The trusted source for
healthcare information and
Take these steps to protect your building
There are several steps you can take before a storm to ensure your building and its contents are protected, says William Phillips, PhD, president of Riteway Services, a Winter Park, FL-based business that handles facilities management for ambulatory surgery centers.
Riteway Services has a pre-checklist for facilities. (See Severe Weather Preparation checklist in PDF format.) If a hurricane approaches that is expected to be a category 2 or above, facilities shut off their generators to secure power for later, Phillips says.
In preparation for recent Hurricane Francis, Kissimmee (FL) Surgery Center prepared for a Category 3 hurricane, which meant turning off all power. Once the power is turned off, heat and humidity build up in the facility, and all sterile packages must be resterilized, says Lou Warmijak, administrator.
Also, medications that need to be refrigerated will need to be stored when power is turned off, Phillips points out. Store them in dry ice or regular ice in a 90-hour cooler, he suggests. "Once you pack them, suck the air off them with a portable vacuum," Phillips advises.
At press time, Warmjak’s center was gearing up for Hurricane Jeanne, which was predicted to be Category 1 or 2 and hit before the next workday. After the facility finished with the last patient of the day, all equipment was to be covered, and everything essential was to be moved off the floor, he said. Trash bags were going to be used to cover all electronic equipment and OR equipment, and the equipment was going to be moved into rooms with no windows.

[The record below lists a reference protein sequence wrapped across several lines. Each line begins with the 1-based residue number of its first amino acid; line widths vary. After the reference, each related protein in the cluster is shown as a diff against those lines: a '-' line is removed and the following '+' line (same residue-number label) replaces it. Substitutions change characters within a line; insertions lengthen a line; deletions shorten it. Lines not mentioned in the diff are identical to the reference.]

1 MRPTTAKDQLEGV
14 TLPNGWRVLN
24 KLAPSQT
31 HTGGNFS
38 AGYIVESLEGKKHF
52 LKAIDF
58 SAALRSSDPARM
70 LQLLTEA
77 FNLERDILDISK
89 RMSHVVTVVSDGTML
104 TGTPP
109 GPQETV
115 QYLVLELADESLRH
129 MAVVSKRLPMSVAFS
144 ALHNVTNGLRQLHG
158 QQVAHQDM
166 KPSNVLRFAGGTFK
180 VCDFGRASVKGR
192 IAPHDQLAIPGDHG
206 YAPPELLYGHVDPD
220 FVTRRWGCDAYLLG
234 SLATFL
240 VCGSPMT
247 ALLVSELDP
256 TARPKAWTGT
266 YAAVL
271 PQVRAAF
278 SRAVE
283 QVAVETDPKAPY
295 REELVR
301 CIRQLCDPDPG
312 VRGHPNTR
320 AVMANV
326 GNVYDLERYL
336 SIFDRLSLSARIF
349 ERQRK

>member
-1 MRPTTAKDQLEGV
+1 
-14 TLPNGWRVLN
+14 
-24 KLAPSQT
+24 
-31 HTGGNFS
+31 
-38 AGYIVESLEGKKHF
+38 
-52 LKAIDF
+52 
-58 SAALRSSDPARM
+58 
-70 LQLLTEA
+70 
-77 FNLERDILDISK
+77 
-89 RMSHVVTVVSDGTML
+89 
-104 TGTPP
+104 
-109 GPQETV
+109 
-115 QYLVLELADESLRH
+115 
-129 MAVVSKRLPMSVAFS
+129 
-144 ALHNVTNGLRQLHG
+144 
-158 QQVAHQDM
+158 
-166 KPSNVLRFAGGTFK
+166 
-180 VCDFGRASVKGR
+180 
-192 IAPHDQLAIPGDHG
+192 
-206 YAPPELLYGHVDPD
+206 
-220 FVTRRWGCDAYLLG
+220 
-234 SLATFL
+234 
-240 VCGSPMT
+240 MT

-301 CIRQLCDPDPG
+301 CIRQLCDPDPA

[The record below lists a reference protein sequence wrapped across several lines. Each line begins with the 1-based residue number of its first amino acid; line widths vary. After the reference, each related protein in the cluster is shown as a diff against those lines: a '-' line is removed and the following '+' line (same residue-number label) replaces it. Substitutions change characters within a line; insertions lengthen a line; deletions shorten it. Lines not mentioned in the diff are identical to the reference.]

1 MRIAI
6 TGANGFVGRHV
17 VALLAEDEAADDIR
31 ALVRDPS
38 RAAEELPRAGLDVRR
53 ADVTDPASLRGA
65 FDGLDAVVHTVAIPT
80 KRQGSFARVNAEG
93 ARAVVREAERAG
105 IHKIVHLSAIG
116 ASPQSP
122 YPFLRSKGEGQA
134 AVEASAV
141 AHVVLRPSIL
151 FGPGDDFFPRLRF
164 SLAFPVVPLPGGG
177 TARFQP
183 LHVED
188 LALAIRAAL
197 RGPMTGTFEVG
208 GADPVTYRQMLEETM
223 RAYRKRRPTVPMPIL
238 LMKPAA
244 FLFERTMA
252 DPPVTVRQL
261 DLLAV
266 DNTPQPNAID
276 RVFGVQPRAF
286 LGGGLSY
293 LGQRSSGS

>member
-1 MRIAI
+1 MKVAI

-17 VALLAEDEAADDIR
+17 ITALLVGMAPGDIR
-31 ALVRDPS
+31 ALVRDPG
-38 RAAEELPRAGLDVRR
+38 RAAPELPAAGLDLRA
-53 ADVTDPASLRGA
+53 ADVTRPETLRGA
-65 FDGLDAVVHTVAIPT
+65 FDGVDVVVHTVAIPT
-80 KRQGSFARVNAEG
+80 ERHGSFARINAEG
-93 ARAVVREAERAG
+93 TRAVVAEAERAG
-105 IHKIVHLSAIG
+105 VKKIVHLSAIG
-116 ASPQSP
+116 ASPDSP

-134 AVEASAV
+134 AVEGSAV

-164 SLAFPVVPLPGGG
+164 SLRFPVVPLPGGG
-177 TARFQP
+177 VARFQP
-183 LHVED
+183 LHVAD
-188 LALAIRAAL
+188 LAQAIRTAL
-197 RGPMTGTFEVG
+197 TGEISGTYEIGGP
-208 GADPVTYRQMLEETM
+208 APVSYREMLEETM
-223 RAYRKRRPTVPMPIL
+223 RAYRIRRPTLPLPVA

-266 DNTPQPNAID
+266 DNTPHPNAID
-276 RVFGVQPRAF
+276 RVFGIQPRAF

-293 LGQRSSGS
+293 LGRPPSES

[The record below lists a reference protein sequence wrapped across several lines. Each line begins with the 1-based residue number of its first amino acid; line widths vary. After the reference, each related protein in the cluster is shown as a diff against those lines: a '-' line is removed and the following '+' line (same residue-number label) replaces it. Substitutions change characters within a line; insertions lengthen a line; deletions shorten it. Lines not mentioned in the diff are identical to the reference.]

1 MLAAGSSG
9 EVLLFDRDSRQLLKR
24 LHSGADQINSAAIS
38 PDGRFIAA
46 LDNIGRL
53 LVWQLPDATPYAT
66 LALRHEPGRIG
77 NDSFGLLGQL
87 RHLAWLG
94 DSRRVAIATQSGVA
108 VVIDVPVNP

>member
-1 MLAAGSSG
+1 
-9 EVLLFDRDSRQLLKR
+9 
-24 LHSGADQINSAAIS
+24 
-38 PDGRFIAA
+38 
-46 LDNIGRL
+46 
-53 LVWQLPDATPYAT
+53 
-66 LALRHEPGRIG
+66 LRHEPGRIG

All computerized data was to be backed up and moved off-site into waterproof areas, adds Warmijak. In addition, items could be stored in waterproof safes and also could be moved to secured locations owned by the hospital company that owns the center, he notes.
The managers were devising a plan that included a time to check out the building, post-disaster, Warmijak said.
"That’s when the response is put out to staff that the building is open and we’re ready to work, or we’re closed and they should wait to hear from us," he says.
After Hurricane Charley, the center had no electricity or phones, so the leaders posted a notice on the building about the situation and the anticipated return of electricity, Warmijak says.
Keep in mind that if your telephone system goes without power for 72 hours, it may lose its programming, Phillips points out. Add remote access terminals and download the telephone program before a disaster, so you can access the telephone programming from your facility’s computer later, if needed, he suggests.
This process can be handled by your telecommunications provider and takes about 15 minutes, Phillips says. "The cost is minor compared to someone sitting there and reprogramming your system for two days," he adds.
Also, install phase monitors on all air-conditioning units and vacuum pumps, Phillips advises. The monitor will prevent your power from restoring if the voltage or phase is not correct, he says. Air-conditioning or electrical contractors can provide those monitors for about $75 per installation, Phillips says. "That’s not too bad, considering that otherwise you may lose a motor that, in a disaster situation, may take you a week to get."
There are automatic and manual phase monitors, Phillips says. "We always use the automatic," he says. "If we have a lockout situation [with the power], we don’t know when that will occur, and we’re not sure when it will be restored." Those systems also work well for thunderstorms, he points out.
Also have a prearranged contract for debris cleanup before a hurricane actually hits, Phillips advises. "After the storm hits, you can get to work, and they’re cleaned up right after the storm," he says.